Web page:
I’m very pleased to welcome Catherine Coleman from Laid Back Mama to talk about parental resilience and staying strong when things get tough. It’s a topic that’s very familiar for me at the moment and I openly admit that I need help!
My toddler recently had an epic meltdown at the supermarket. He didn’t want to get in the car and he was tired. It was getting louder and more embarrassing the longer it went on for. People were starting to stare and I was getting stressed trying to coax him into the car seat. So I drew upon my parental resilience. I stopped, took a deep breath and got in the back seat of the car next to him. I let him have his tantrum while I sat next to him. Eventually he stopped, let me cuddle him, and I was able to strap him in and drive home.
Having kids is a wonderful, rewarding experience but it can also be tough. Being a parent means you need to have infinite patience and understanding as well as have the knowledge, resources and skills to answer any question, solve any problem and fix any broken toy. Parental resilience is essential in order to navigate the challenges of raising kids without going stir crazy yourself!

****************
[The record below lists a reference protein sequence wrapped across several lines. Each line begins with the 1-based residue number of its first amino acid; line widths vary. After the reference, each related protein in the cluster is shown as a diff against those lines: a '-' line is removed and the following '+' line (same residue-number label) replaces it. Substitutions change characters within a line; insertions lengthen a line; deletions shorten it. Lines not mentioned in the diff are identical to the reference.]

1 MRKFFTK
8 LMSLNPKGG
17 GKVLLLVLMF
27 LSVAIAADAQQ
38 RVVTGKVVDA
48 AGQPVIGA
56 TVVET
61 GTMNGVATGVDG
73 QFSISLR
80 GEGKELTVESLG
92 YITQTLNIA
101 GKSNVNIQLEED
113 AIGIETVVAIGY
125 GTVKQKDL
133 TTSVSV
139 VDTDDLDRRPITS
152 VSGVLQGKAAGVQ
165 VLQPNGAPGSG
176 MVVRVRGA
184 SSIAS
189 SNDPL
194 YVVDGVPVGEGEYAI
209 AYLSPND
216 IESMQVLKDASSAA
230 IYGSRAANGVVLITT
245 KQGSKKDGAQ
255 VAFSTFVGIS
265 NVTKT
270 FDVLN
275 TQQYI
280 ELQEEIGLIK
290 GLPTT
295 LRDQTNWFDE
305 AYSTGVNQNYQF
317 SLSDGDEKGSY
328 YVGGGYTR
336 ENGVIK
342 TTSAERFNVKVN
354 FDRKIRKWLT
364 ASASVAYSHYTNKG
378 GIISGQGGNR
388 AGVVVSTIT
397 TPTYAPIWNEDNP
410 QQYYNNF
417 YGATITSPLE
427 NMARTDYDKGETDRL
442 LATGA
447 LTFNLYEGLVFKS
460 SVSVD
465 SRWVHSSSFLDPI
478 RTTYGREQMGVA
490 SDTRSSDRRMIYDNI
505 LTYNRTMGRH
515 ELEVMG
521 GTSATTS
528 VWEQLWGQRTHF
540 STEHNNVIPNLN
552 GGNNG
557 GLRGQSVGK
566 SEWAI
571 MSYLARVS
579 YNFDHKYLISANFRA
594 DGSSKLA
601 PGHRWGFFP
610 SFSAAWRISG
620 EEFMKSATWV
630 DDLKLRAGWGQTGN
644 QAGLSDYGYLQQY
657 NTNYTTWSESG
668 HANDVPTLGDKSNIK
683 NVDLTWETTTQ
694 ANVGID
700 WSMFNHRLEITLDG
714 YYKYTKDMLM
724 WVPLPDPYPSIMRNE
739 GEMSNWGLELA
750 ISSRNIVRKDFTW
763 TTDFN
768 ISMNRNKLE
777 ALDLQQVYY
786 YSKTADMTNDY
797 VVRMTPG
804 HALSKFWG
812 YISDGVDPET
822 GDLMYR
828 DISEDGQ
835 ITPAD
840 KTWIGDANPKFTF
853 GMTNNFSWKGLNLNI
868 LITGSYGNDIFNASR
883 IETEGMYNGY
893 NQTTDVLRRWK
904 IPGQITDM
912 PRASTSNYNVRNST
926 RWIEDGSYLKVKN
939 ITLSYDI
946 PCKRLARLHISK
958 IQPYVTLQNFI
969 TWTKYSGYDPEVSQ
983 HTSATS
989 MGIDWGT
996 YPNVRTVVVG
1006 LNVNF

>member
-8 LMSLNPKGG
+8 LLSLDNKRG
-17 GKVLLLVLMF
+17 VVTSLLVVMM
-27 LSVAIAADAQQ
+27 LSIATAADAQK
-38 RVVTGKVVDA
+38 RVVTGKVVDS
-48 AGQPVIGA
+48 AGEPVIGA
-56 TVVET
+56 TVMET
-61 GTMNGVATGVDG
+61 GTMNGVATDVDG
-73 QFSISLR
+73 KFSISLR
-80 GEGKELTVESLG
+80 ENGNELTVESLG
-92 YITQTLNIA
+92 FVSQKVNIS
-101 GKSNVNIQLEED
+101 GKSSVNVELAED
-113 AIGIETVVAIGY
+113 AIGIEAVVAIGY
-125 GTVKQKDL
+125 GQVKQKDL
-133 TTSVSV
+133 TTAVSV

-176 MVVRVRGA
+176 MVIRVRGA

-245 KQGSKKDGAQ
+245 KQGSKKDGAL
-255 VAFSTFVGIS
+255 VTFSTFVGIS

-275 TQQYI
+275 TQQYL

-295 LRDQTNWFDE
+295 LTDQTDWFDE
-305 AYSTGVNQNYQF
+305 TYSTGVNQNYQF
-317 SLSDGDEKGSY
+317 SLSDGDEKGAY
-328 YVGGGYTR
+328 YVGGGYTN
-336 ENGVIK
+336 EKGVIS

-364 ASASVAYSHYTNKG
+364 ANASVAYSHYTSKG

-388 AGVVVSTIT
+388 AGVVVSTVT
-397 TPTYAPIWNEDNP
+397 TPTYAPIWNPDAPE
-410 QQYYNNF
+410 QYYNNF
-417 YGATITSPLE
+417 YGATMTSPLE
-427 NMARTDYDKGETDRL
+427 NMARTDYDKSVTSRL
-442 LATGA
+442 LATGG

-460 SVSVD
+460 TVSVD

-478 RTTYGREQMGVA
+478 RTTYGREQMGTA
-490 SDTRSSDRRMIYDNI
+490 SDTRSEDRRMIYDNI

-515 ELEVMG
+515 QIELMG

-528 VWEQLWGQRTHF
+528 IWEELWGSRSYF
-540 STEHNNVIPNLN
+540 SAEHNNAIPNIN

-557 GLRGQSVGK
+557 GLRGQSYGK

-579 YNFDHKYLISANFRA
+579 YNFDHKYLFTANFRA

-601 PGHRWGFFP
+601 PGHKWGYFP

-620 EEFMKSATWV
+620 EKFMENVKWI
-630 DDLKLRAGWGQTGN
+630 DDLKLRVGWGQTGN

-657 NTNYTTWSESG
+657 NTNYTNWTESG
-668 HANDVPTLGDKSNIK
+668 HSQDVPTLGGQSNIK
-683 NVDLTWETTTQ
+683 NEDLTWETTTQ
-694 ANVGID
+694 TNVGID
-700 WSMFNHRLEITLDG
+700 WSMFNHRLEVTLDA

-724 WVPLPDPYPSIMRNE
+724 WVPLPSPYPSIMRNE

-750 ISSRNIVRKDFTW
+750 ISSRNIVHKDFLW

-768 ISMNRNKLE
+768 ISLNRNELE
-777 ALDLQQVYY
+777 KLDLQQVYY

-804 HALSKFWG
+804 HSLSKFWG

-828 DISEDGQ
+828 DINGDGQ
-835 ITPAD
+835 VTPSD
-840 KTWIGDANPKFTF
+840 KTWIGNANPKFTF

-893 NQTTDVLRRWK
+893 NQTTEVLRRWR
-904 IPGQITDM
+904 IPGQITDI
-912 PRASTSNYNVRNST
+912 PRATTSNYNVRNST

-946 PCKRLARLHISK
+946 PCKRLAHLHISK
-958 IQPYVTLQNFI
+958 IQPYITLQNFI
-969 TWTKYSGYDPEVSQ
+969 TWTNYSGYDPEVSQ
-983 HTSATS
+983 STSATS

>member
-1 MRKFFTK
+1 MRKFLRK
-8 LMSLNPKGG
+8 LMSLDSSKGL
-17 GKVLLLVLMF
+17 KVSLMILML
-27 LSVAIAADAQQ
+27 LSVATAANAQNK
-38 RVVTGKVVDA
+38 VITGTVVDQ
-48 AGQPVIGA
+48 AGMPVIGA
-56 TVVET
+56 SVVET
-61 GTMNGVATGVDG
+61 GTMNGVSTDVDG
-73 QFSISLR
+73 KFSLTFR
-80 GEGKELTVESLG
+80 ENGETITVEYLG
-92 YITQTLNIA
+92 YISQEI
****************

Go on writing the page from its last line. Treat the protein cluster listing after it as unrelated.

Being a resilient parent means having the coping skills necessary to deal with all the ups and downs of life with children. You need to be able to bounce back from setbacks and move forward.
Everyone has different levels of resilience. What makes one person feel like giving up and heading for the bottle of wine, another person brushes off and forgets about. It’s partly a result of your personality and partly what you have learnt throughout your life about how to cope with problems and setbacks.
How to build parental resilience
Parents have to be resilient because our children depend on us. Whatever age your children are, they need their mum and dad to be strong and stable for them.